Good deeds don't go unnoticed
Good deeds do not pass unnoticed, and in the case of the community-wide Langley Good Deeds, they do not go without reward.
On May 26, Dr. Aly Kanani of Langley Orthodontics, Township Councillor Grant Ward, and Jim McGregor, former Langley City fire chief and Times columnist, handed out a number of awards, plaques, and gift cards to the finalists in this year’s Langley Good Deeds event.
Among the awards was an Apple iPad2 computer.
The participants qualified by raising money for B.C. Children’s Hospital, school carnivals, a Hope for Haiti Talent Show participant, organizing school spirit days, Children’s Festival, volunteering in annual Vaisakhi Parade, raising money for people suffering in Japan, and ºallowing children and seniors to shower ahead of the youth after swimming at the community centre.
One boy, who retrieved an errant ball at a professional baseball game, gave it to a young child, making friends with the happy Downs Syndrome youngster.
Another spent time with senior citizen neighbours, went through the school classroom garbage cans looking for items that should be recycled and put them in the recycling bins, handing in found money to the school principal instead of keeping it.
The awards encourage all Langley and surrounding area youth up to 18 years of age to do good deeds and then write an essay detailing what they did, what motivated them to do it, and what they got out of the process. The essays were submitted to Kanani, reviewed by a committee compromised of community members, who then make a blind vote on the finalists. Then a top winner and several other winners were chosen out of the several hundred award applications.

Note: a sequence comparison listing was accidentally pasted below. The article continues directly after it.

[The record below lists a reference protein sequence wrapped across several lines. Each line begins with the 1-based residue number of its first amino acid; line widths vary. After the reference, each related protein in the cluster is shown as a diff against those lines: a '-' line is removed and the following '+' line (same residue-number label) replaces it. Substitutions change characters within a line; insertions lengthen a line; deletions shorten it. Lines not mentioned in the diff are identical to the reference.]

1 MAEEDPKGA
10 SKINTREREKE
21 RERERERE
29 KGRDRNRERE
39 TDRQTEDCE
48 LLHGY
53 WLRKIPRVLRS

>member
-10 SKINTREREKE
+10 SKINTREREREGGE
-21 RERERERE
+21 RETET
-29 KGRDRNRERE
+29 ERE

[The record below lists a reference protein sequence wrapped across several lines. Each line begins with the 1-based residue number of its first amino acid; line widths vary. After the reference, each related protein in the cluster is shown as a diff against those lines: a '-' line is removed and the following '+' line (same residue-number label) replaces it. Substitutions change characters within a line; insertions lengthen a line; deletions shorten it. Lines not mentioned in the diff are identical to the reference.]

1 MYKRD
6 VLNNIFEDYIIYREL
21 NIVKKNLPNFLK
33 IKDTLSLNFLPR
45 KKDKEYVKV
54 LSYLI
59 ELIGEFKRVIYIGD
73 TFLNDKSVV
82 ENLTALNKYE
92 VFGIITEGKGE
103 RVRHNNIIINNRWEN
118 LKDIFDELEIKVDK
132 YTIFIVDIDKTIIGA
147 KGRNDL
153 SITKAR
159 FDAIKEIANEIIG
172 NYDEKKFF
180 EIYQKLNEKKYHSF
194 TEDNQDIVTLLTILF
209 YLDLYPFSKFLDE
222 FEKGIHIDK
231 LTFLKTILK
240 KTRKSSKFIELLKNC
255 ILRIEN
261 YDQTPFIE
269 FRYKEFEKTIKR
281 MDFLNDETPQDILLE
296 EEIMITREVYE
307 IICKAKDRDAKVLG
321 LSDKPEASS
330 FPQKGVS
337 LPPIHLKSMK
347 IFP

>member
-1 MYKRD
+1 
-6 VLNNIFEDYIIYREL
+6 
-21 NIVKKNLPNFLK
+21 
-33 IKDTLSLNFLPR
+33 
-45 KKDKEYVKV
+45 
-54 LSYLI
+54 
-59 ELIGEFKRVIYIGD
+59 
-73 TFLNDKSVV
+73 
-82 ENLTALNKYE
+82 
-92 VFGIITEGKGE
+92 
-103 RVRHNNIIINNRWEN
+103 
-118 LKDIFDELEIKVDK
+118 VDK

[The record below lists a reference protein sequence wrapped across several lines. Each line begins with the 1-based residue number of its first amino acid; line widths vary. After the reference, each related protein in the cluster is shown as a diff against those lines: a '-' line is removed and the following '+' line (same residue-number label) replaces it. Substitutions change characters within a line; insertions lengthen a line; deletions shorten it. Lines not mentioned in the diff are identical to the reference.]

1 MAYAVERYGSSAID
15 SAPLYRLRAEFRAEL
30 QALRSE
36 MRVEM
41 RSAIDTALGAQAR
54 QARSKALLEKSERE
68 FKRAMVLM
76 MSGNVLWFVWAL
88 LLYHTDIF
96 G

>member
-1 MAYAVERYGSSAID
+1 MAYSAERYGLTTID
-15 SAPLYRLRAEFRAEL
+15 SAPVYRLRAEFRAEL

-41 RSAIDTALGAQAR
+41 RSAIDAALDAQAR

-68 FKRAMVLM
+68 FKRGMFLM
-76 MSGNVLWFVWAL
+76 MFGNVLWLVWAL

The finalists for the Langley Good Deed Awards were Kaitlynn Ladwig and Nicolas Festing of R.C. Garnett, Andi Jones of Pacific Heights Elementary, Karlee Lebedynski of Ecole Kwantlen Park, Nicholas Exelby of A.J. McLellan, Keaton Farmer of Pacific Heights Elemenrary, Ty Kelly of H.D. Stafford, Vanshika Joshi of Diamond Elementary and Sabrina Bergeron-Bailey of Ecole Gabrielle Roy.
The grand prize winner was Chris Taylor of Langley Fundamental, who was presented the award by Kanani and the 2010 Langley Good Deed award winner, Kristi Rolston of Clayton Heights Secondary.
Applying the ideal that “doctors heal people, but people heal the world,” Kanani launched the awards in order to help motivate young people to become active in their communities and in turn, instill in them positive qualities, like innovativeness, self-motivation, self-esteem and a desire to help others.
“The response has been very humbling,” Kanani commented.
“As our committee reviewed the award entries over the past several months, there were numerous entries that brought tears to the eyes of several of us,” he said.
“We strongly believe in the great potential of the Langley and surrounding area youth. Numerous schools participated and several hundred entries were received, even from children as young as five years old,” he added.
Kanani, a Langley orthodontist, founded and personally funds the entire administration and giving of these awards. They are presented twice a year to young people in Langley and area.
“In today’s world, it is important to acknowledge young people’s good deeds,” Kanani said.
“It is not true as portrayed frequently in some media that only bad things are happening. Langley is an amazing culturally rich and diverse city with so many talented young people. By focusing on what is good, we can get a different perspective on our society and encourage ourselves and the younger generation to do more good deeds.”
The next Langley Good Deed Awards will be held in October.
Youth interested in participating in future awards can visit www.SurreyGoodDeedAwards.com for award updates and future enrolment information.